This Week's Headlines (20 - 27 Jan 2023)

27 Jan 2023


  Indonesia's FDI jumps in 2022, led by mineral processing


  Indonesia's foreign direct investment surged 44.2% on a yearly basis in 2022, with the base
  metals sector drawing in the biggest inflows, the investment minister said on Tuesday, noting
  2023 would be a more difficult year to attract investment. 


  Southeast Asia's largest economy received 654.4 trillion rupiah worth of FDI last year, or
  equivalent to US$45.6 billion in the investment ministry's official calculation, which assumes an
  exchange rate of 14,350 to the dollar. 


  The data excludes investment in the banking and oil and gas sectors. 


  The resource-rich country has been trying to capitalise on its abundant nickel reserves to
  develop battery and electric vehicle industries at home. 


  Once a major exporter of nickel ore, it stopped outbound shipments of the raw material in 2020
  to make sure investors have enough for domestic processing. 


  Foreign direct investment in base metals and mining reached $11 billion and $5.1 billion,
  respectively, last year, the biggest recipients of FDI. The biggest sources were Singapore,
  China and Hong Kong. 


  Minister Bahlil Lahadalia said the passage of the controversial Jobs Creation Law in 2020,
  which streamlined business permit procedures and revised labour rules, has also boosted
  investor interests. 


  Total investment, including from domestic sources, reached 1,207.2 trillion rupiah ($81.02
  billion), he said, roughly in line with the government's target. 


  This year's investment target is 1,400 trillion rupiah. 


  Bahlil said global recession risks and the beginning of political campaigning ahead of  
  Indonesia's 2024 general elections could make it harder to secure investment this year. 


  "The potential of recession is big," he said. "If the global condition is not good, how can FDI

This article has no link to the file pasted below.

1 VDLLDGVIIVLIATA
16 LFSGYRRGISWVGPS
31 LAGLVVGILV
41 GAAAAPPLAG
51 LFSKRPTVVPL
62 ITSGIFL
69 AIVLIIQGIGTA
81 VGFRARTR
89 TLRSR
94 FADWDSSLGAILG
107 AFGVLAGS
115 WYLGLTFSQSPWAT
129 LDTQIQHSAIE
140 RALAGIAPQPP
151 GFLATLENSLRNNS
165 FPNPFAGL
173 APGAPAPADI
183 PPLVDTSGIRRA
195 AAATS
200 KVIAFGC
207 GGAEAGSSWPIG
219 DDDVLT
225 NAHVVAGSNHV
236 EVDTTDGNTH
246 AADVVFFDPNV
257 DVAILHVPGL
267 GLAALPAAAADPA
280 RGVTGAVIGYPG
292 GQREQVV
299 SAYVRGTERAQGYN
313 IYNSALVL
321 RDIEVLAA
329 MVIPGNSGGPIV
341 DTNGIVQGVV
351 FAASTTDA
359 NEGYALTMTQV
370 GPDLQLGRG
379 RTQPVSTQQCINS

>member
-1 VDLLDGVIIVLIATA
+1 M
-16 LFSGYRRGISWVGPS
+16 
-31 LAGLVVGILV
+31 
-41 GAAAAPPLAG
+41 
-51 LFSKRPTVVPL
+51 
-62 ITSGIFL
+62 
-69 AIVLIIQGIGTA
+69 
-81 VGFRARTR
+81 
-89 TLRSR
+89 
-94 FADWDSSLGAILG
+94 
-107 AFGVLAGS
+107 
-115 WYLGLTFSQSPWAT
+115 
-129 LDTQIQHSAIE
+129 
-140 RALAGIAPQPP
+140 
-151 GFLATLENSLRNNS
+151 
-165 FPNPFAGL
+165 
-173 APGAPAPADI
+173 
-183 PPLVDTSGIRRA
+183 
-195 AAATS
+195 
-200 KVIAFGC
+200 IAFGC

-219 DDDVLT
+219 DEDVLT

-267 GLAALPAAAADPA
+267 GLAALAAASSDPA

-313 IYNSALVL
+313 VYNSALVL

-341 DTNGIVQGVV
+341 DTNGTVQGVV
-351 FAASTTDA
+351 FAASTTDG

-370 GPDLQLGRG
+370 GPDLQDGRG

come in?" 


  Jakarta has in the pipeline a plan by Germany's BASF and French miner Eramet to invest $2
  billion to $2.6 billion in an electric vehicle battery ecosystem, Bahlil said, adding they may
  break ground this quarter. 


  BASF and Eramet earlier this month said their Indonesia project was still being assessed. 


  FDI in the final quarter of last year was up 43.3% on an annual basis, amounting to 175.2 trillion
  rupiah in rupiah terms, or $12.2 billion in the official U.S. dollar equivalent. 


  Source: Reuters 




  Copper export ban comes too early, mining firms warn


  A plan to ban the export of copper concentrate starting in June has sparked concern among
  businesses over the readiness of domestic industries to absorb the product. 


  Indonesia is one of the world’s top exporters of copper concentrate, a partially processed
  copper ore that requires further work to increase its purity. 


  From January to November last year, the country shipped out 2.8 million tonnes of the
  commodity worth US$8.4 billion. 


  In a bid to push domestic processing of the commodity, such as smelting, and thereby add
  value to exports, President Joko “Jokowi” Widodo announced the copper concentrate export
  ban on Jan. 10. 


  The move is part of the government’s wider strategy to move up the commodity value chain by
  refining minerals in the country rather than exporting them as ore. 


  The policy is based on the 2020 Mining Law, which mandates a ban on the export of several
  mining commodities three years after its issuance to push downstream industrial development
in commodity-rich Indonesia. 


  Djoko Widajatno, executive director of the Indonesia Mining Association (IMA), estimates that
  the ban would result in an excess of around 1 million tonnes of copper cathodes, given that
  Indonesia currently only has one copper cathode smelter.  


  Operated by PT Smelting Gresik, the facility processes approximately 1 million tonnes of
  copper concentrate annually, a third of Indonesia’s total copper concentrate output of 3 million
  tonnes in 2022, to produce around 300,000 tonnes of copper cathode annually. 


  “The government needs to prepare accommodating rules to encourage the development of the
  downstream copper industry, including ensuring a congruent law and preparing a road map for
  domestic industry development,” he told The Jakarta Post on Thursday. 


  Indonesia is building two more copper smelters, located in Gresik, East Java, and Sumbawa,
  West Nusa Tenggara, and planning other projects to develop its mineral-processing sector and
  take advantage of its vast copper reserves. 


  Agung Laksamana, PT Freeport Indonesia (PTFI) vice president of external affairs, said the
  company supported the government’s downstream initiatives through massive investment in
the construction of domestic smelting and refining facilities. 


  “Construction of the Manyar smelter is on schedule,” he told the Post on Friday, referring to the
  US$3 billion copper cathode smelter project in Gresik slated to be ready by the end of 2023.


  Once fully operational, the new smelter is expected to process 1.7 million tonnes of copper
  concentrate into 550,000 tonnes of copper cathode annually.